Alice Curtice Moyer Wing wanted equal voting rights for women. She traveled the Missouri Ozarks with her horse La Belle in the 1910s, talking to people about voting rights. Her experiences were chronicled in a series of articles published by the St. Louis Post-Dispatch from 1916-1919. Missouriwomen.org is featuring Moyer Wing’s articles as we commemorate the 100th anniversary of women’s voting rights.
The following was Moyer Wing’s ninth article published in the St. Louis Post-Dispatch on July 8, 1917:
She has twin boys- just 21- and if they have to go she’ll give them without a whimper, and yet “I ain’t the kind of mother who can be glad to send her boys to war- who can offer ‘em even before she’s asked” – How she shattered John Buddrick’s argument about ballots and bullets.
By Alice Curtice Moyer-Wing
They were weeding the onion bed when I first caught sight of them – this mother and daughter. At the sounds of La Belle’s hoofbeats on the stony lane that led up to their gate, they came quickly to meet me, the plump, pretty little woman of 40 and the slim 19-year-old girl.
“I don’t reckon I ever was gladder to see a stranger,” said the mother. “Funny, but me and Polly Ann was jist a-talkin’ about you and was a-wishin’ you would git around here fer the night. It’s 4 o’clock, and I reckon you’ve done enough fer one day, seein’ that I know what kind of fellers you’ve had to deal with. On, you don’t need to tell me what they said. I know ‘em frum away back. My own man died 12 years ago. ‘Tillie,’ he said, the night before he went, ‘if ever there was a woman calculated to be both father and mother and do a good job of it, it’s you.’ And I shore run the farm by myself till the boys was big enough to help and I’ve got along, but they is times when I’d jist give the world to talk things over with Billy. He was shore different, Billy was.
“But as I was sayin’, I know jist what kind of a time you’ve had today. There’s John Buddrick, who ain’t walked a step in 10 year. He says that a woman ortn’t to vote because she cain’t fight. ‘How do you know we cain’t fight?’ I says, ‘If it was necessary you would see whether we could fight or not. Jist because we ain’t done it shore ain’t no reason fer thinkin’ that we cain’t.’ ‘But you ain’t supposed to fight,’ he says, ‘and therefore, you cain’t.’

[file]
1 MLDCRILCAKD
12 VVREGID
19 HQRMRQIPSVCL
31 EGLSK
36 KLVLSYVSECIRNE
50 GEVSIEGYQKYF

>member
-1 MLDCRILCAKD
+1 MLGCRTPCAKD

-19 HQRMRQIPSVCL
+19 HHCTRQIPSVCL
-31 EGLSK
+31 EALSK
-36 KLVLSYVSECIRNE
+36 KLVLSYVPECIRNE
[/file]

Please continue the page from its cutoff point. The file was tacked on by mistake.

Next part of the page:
“Ain’t that a plumb sight of a reason?
“‘Ever ballot,’ he says, ‘has got to be backed up by a bullet. Yessir,’ Ever’ ballot has got to be backed up by a bullet.’
“John shore liked the sounds of that ballot and bullet business. I reckon he had read it somewheres, but I got kinder riled up by the time he had said it a dozen times or more, and I says:
“‘You shore mean that, do you, John?’ ‘I shore do.’ he says, ‘Allright , then’ I says, ‘we’ll jist have to take the vote plumb away frum you right straight. You cain’t even walk to the polls, much less march to war. And that ain’t all.’ I says, ‘We would have to take the vote away from a heap more of the men in this here country than you’d think, if any store was set by sich foolishness as that – men that cain’t fight, and yet air good citizens jist like yourself,’ I says, ‘When you git to sayin’ that the vote jist belongs to them that can fight, you git into deep water right straight,’ I says, ‘clean up to your eyes,’ I says, ‘and all riled up and muddy.’
“‘Why-why-why,’ stuttered John. ‘I reckon, Tillie, that I hadn’t never thort of it that-a-way before.’
“‘No,’ I says, ‘I reckun you hadn’t. Besides,’ I says, ‘it’s a heap bigger job to bear soldiers than to bear arms. I’m a-thinkin’, and you cain’t twist things around no which a-way so as to make it out that women don’t do their share, and more’n their share, in war. We don’t only furnish the soldiers, but we shoulder the burdens the men lays down when they leave us and carry ‘em right along with the loads we already had. And jist let me give you a piece of advice, John.’ I says, ‘seein’ that we’re neighbors and have always knowed each other; Don’t never, never make that silly remark about ballots and bullets ag’in. It makes you ‘pear plumb foolish. Jist think it over a mite and you’ll see fer yourself.’